Reviews

2014 Subaru Impreza Walk Around

The Subaru Impreza presents a dynamically forward-thrusting shape. The base of its A-pillar is planted well forward, which rakes the windshield steeply back, resulting in a sleek, modern profile. But this is more than just a pretty face.

In overall length the Impreza sedan measures just 180.3 inches; the 5-door is actually shorter, at 173.8 inches. But the aggressive cabin shape, besides looking great, has allowed Subaru designers to achieve startling interior space and efficiency. The Impreza is roomy, comfortable, and easy to get in and out of. The front door opening is enormous, and the rear door opening fairly large also.

In other respects as well, the Impreza is pleasing and modern. Its low, short hood and streamlined shape contribute to an enthusiastic form that moves through the air efficiently, registering a low coefficient of drag of 0.31 for the 4-door and 0.33 Cd for the five-door. The nose is aggressive, with air intakes shrouded for the lowest amount of aerodynamic drag. The rakishly shaped headlight clusters seem to glower with determination. The Impreza's sides have three character lines, thrusting downward and ahead. Finally, the wheel wells are surrounded by a distinctive flat semicircular bevel that keeps the profile from looking too heavy.

It's fairly easy to distinguish one grade from another, once you know what to look for. Base 2.0i models wear six-spoke plastic wheel covers which look like, well, plastic wheel covers. Premium models upgrade to alloy wheels of a pleasingly simple 10-spoke design. Limited rims look sophisticated and airy; there are 15 spokes total, 10 of which are visually paired, so 5 pairs alternate with 5 singles. Add fog lights and a dash of chrome here and there, and the Limited is hands down the most elegant and mature of the line. Sport-model rims feature 10 flattened, angular spokes that, with their gunmetal-grey finish, manage to look at once sturdy and tortured. Topped with their conspicuous black roof racks, Sport models look more ready for a safari than a road rally.

All in all, the Impreza is one of the most attractive small cars in the marketplace, eschewing the cheap/minimalist theme of some others for an appearance of true chic.

Interior

Entering the cabin for the first time, the Impreza has an airy, nicely stylish feel, with a relatively low beltline and a large greenhouse with large windows that welcome the outside world. The instrumentation looks simple and straightforward, as opposed to high-tech and demanding. It is a look that is fully in keeping with Subaru's gee-whiz-free approach. The dashboard and switchgear are covered with very nice soft-touch materials that give them an expensive, adult feel.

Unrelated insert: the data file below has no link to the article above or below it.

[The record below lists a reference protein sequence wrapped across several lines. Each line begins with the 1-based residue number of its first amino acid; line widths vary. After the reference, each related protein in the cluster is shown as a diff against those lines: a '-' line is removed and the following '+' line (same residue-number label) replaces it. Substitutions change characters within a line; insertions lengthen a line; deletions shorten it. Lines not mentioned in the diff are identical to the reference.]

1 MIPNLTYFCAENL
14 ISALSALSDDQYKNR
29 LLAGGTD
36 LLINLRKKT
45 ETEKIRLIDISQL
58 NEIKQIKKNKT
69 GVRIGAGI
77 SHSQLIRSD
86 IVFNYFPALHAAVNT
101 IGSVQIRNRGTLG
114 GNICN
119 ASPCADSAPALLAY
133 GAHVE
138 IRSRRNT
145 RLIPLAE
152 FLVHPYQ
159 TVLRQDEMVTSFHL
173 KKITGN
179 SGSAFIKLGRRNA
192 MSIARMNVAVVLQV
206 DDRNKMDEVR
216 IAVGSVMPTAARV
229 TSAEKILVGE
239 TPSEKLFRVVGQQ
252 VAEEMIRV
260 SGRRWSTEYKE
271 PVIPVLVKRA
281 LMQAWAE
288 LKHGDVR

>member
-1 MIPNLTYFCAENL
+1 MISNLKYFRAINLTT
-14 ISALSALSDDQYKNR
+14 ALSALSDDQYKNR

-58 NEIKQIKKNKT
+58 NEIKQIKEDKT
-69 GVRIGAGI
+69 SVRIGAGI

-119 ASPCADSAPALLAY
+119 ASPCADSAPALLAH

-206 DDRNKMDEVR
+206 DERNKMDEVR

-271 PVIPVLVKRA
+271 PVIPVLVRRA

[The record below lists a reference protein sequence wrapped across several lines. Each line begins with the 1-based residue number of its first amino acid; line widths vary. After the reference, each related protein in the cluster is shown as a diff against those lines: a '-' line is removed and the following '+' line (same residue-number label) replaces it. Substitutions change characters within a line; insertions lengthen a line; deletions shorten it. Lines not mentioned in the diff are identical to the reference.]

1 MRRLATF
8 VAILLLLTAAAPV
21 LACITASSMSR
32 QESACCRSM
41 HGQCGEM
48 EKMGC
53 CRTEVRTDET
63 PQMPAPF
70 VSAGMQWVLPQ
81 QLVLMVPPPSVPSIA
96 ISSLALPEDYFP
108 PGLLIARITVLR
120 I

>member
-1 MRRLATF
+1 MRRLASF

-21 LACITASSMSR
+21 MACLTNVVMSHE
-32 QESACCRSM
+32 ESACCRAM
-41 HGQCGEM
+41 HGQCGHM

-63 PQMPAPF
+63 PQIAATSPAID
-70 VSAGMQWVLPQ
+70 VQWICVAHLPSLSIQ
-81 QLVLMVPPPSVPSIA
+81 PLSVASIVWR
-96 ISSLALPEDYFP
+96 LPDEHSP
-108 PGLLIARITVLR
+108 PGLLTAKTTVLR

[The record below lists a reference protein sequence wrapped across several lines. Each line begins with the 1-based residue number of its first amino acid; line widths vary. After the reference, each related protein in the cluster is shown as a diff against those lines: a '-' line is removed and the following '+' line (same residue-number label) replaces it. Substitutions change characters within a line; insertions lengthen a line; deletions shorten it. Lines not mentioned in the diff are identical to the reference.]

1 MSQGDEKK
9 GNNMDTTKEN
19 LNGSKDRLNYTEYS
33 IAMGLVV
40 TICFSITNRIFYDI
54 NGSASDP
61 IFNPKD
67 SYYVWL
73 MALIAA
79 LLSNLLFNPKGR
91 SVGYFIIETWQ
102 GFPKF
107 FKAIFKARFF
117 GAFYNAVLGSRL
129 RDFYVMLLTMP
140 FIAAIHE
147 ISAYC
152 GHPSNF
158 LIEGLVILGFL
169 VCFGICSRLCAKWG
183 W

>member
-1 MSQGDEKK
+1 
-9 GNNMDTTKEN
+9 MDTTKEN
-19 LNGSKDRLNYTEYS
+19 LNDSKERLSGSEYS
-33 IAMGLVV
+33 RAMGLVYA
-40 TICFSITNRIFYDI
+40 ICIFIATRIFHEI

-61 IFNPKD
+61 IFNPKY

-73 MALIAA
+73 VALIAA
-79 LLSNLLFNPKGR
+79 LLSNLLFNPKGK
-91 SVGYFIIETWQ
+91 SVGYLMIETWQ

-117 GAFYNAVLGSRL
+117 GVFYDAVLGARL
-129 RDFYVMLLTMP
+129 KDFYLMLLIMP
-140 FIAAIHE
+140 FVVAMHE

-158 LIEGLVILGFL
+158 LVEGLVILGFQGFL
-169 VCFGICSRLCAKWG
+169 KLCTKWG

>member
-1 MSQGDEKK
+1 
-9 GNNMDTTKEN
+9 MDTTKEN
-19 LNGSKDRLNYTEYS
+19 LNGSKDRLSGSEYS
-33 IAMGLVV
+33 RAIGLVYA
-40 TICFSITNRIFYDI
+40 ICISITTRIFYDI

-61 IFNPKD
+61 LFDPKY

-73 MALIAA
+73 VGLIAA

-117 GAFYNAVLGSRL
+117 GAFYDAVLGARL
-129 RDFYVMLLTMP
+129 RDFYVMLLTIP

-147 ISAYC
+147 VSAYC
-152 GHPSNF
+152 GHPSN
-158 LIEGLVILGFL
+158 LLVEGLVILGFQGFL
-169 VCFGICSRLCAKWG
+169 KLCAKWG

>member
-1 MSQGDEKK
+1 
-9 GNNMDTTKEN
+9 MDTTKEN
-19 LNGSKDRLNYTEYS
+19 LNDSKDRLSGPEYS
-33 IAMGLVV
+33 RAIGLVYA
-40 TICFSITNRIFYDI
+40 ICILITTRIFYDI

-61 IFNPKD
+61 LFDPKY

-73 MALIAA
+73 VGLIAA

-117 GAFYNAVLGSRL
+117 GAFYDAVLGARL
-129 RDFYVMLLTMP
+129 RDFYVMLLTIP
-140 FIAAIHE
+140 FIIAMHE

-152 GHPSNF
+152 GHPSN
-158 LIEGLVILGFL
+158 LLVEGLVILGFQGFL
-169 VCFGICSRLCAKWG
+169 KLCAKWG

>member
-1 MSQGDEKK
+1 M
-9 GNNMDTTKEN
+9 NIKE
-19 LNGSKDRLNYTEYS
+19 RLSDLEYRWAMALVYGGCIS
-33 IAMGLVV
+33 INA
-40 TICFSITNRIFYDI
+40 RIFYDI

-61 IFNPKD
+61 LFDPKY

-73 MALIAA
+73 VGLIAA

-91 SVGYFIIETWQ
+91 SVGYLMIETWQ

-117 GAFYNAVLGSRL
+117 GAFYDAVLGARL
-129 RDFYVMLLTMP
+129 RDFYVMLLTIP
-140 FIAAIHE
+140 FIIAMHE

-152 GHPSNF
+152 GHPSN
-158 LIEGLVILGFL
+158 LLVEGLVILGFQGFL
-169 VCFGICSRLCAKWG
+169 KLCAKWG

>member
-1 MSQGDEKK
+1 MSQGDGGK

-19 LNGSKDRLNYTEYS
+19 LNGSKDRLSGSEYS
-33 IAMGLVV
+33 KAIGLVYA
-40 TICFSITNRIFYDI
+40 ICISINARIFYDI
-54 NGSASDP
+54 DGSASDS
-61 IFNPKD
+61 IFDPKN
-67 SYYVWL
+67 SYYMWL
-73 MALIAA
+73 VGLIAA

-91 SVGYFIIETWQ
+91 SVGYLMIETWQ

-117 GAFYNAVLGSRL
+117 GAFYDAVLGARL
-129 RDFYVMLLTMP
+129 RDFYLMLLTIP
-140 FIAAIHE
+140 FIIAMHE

In keeping with this well-equipped theme, all Impreza models are fitted with a driver-side knee airbag, complementing the full standard array of mandated airbags.

Similarly, the layout and dispersion of instruments and controls is nicely intuitive; you feel you understand all you need to understand from the first exposure to them. The main dials for engine speed (redline 6600 rpm) and vehicle speed are black-on-white and almost disappointingly plain, in keeping with Subaru's no-nonsense tone. The cruise control, audio control and hands-free phone controls on the steering wheel are dead simple, with little toggles that do their job well. A small multi-function Info display is located dead ahead between the tachometer and speedometer.

Audio systems for Limiteds have their own 4.3-inch display, which becomes a 6.1-inch LCD screen when you order navigation. For 2014, the navigation system incorporates Subaru's Aha smartphone integration, whose features include radio stations, newsfeeds, audiobooks and more. Aha uses the Nav system's synthetic voice and voice activation technology not only to receive commands but to read Tweets, podcasts, etc. out loud, so drivers are less tempted to take their eyes off the road.

The front seats are average in terms of comfort and lateral support, appropriate to this thrifty, fuel-efficient car's place in the market. The seatbacks are tall enough to provide some whiplash protection to bigger drivers.

In the rear compartment, legroom is resourcefully increased by scalloping out the backs of the front seats.

Trunk volume in the 4-door sedan is 12.0 cubic feet, but our 5-door test car, with its cargo room maximized, delivered a generous 52.4 cubic feet. Lift-over height is moderate: 27.0 inches.

The Impreza HVAC is absolutely straightforward and powerful, and the audio is good by contemporary standards, not exceptional but acceptable. The body-color electric outside mirrors are large enough for decent rearward visibility.

This is a comfortable, well-furnished interior, fully in keeping with Subaru's down-to-earth practicality. The Impreza is a simple economy sedan in some respects, but with sufficient style and comfort to attract to buyers well beyond the Subaru faithful.

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